Results sample corpus
As a starting point for upcoming research I will present temporary results that are generated by drawing on a small sample corpus of novels in which character speech is separated from the rest of the text and the frequency of deictic terms is analysed (Fig. 2). Then the results are compared with Diewald’s results for the basic text types in non-fiction (Fig. 5).
Figure 2: Percentage of deictic terms (here, now) in character speech and in the rest of the novel (narrator speech), relative frequency.
The average values for character and narrator speech (0.36% in either case) show no difference at all (Fig. 2). However, a closer look on the frequency distribution draws another picture: Figure 2 shows that most of the novels (novels 6 to 14) range around 0,4% deictic terms in character speech. In figure 3 the results seen in figure 2 are visualised: in contrast half of the deictic terms in the narrator speech of the novels range a bit higher than 0,2%. This shift is marked by the blue arrows (Fig. 3 + 4). The stability of these results will be evaluated on the complete corpus (see “Methods”).
Figure 3: Frequency of deictic terms in character speech of the 18 novels of the table in fig. 2, in ascending order
Figure 4: Frequency of deictic terms in narrator speech of the 18 novels of the table in fig. 2, in ascending order
According to Diewald’s results the deictic frequency of basic text types is lowest in
oral monologue present a higher frequency of deictic terms, but still topped by
telephone conversation (Fig. 5). Regarding their principle structure, character speech can be assigned to the basic text types,
oral monologue, whereas narrator speech resembles
written monologue and
Figure 5: Different text types and their frequency of personal, local, temporal and objectual deictic terms, the results refer to Diewald 1991: 383.
Accordingly, the results of the sample corpus indicate a lower deictic frequency in narrator speech compared to character speech, which matches DIEWALD’s results on deictic frequency in the basic text types.
Still, for the sample corpus, it is quite problematic to compare these numbers with DIEWALD’s results, because in the non-fictional discourses all deictic terms are analysed instead of only two prototypic ones (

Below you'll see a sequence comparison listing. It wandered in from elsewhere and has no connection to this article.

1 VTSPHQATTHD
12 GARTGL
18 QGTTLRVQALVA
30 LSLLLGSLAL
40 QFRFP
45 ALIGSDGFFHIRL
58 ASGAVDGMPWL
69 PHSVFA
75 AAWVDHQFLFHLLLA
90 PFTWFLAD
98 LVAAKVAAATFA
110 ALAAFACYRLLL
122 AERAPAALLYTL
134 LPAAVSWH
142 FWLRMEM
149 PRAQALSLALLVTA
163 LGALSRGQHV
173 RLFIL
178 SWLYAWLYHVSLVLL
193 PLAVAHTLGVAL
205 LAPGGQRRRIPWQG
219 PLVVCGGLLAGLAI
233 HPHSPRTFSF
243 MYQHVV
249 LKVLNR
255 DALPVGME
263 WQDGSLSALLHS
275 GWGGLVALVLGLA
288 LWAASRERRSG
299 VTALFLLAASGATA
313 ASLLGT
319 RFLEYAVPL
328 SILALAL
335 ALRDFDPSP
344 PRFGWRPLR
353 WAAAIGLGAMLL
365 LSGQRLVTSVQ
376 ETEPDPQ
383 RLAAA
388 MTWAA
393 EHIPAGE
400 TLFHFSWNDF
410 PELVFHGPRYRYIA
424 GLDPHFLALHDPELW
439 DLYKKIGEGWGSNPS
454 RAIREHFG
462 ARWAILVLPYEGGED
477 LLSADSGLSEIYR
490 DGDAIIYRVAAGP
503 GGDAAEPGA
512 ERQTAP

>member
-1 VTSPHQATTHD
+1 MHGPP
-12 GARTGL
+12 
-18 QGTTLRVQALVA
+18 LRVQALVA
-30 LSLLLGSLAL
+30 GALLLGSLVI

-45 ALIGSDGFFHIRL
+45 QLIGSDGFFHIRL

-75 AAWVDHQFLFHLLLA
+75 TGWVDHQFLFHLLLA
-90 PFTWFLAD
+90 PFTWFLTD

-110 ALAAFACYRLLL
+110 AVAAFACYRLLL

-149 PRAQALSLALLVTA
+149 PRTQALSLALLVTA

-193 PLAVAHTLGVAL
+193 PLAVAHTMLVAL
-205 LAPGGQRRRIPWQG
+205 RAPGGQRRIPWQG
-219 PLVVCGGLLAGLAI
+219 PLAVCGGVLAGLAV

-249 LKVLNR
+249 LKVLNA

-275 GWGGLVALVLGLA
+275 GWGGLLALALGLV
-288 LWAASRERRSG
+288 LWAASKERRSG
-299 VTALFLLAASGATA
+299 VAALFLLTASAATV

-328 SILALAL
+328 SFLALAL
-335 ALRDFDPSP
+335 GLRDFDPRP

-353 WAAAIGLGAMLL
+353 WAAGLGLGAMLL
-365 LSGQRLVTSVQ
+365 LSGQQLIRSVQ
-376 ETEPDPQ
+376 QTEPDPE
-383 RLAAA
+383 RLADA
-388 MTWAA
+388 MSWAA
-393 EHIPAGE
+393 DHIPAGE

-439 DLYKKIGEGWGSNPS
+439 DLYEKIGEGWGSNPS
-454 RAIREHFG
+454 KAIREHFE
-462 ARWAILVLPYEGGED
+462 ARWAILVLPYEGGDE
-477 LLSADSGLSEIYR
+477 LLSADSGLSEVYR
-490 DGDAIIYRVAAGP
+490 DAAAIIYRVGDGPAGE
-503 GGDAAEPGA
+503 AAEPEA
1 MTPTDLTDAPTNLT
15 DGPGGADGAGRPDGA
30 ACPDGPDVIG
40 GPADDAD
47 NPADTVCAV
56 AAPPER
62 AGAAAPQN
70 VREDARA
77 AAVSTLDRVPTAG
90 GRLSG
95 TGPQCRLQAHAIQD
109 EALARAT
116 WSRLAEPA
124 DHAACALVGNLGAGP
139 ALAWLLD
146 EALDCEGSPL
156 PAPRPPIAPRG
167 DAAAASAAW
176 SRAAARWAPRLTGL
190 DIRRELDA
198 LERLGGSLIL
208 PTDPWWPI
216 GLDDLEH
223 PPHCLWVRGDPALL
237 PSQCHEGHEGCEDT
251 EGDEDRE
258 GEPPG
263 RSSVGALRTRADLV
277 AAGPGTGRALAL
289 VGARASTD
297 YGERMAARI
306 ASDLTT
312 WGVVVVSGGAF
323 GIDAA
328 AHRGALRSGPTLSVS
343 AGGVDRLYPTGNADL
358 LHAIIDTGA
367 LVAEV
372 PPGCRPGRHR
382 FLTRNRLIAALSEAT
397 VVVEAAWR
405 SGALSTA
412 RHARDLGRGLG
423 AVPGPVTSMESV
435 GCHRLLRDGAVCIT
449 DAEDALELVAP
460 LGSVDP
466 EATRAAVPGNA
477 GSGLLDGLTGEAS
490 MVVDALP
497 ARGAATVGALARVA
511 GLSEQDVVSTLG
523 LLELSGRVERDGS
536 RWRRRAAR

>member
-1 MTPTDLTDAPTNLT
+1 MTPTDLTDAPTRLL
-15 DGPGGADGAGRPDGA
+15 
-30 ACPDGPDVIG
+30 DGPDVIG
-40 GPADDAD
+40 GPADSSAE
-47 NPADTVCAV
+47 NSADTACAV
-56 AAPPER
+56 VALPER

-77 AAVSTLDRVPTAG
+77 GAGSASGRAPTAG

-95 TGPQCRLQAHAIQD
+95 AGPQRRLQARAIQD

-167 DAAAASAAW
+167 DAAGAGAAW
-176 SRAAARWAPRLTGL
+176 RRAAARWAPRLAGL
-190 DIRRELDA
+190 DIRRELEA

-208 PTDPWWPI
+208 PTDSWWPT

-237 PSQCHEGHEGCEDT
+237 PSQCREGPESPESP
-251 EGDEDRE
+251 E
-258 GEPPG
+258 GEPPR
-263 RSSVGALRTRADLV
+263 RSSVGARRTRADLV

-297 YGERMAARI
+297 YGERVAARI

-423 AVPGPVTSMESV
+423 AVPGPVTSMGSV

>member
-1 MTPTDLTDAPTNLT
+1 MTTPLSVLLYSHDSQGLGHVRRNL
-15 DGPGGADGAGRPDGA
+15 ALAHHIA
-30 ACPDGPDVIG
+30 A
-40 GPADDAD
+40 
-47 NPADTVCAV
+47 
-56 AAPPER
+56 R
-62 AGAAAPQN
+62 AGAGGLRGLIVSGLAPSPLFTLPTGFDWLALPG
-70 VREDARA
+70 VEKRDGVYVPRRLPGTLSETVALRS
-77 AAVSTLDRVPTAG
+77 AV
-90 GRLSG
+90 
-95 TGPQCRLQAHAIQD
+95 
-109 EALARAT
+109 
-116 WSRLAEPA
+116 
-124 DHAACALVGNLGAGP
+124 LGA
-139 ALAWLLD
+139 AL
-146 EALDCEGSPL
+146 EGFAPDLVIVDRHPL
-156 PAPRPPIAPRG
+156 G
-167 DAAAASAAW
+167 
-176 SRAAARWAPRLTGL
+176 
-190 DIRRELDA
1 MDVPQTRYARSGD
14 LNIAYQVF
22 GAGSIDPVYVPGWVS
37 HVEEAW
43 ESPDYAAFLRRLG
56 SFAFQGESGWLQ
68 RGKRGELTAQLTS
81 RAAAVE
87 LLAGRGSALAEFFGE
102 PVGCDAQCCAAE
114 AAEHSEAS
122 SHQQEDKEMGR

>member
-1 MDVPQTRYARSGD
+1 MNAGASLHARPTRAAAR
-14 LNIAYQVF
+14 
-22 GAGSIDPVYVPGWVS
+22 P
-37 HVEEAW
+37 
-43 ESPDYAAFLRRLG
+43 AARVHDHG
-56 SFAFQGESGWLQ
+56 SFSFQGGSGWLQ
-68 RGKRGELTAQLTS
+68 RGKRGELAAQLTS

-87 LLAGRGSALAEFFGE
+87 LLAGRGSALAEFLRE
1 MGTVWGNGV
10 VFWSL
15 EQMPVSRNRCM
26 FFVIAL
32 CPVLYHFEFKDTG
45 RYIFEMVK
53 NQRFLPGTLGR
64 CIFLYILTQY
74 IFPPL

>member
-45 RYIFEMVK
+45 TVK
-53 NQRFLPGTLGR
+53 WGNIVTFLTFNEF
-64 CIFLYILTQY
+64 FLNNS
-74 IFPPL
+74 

here, now). Since it seems that there is a difference between both types of speech in novels, it nevertheless has to stand the test of the broader experiments with the bigger 100 texts corpus. In addition, for further research another series of this experiment should be run with the same corpus scheme, but set up as a stylometric analysis to see if similar patterns can be found. If the results show a significant difference between character and narrator speech, it is necessary to have character and narrator speech separated in all novels as part of the preparation for digital text analyses.
Brunner, A. (2015).
Automatische Erkennung von Redewiedergabe: Ein Beitrag zur quantitativen Narratologie, Band 47. Berlin/Boston: de Gruyter.
Bühler, K. (1934/1965).
Die Darstellungsfunktion der Sprache. Stuttgart: Lucius and Lucius.
Burrows, J. F. (1987).
Computation into criticism: a study of Jane Austen's novels and an experiment in method. Oxford: Clarendon Press.
Diewald, G. M. (1991).
Deixis und Textsorten im Deutschen. Tübingen: Niemeyer.
Eder, M. (2013). Does size matter? Authorship attribution, small samples, big problem. In
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Gries, S. T. (2008).
Statistik für Sprachwissenschaftler. Göttingen: Vandenhoeck and Ruprecht.
Müller, A. (1981).
Figurenrede. Grundzüge der Rededarstellung im Roman. PhD, Göttingen: Georg-August-Universität.
Pafel, J., Dirscherl, F. (2015). Die vier Arten der Rede- und Gedankendarstellung: Zwischen Zitieren und Referieren. Linguistische Berichte, 241: 3–47.
Dalen-Oskam, K. van. (2014). Epistolary voices. The Case of Elisabeth Wolff and Agatha Deken. LLC: The journal of digital scholarship in the humanities. 29(3): 443-51. First published online: May 21, 2014.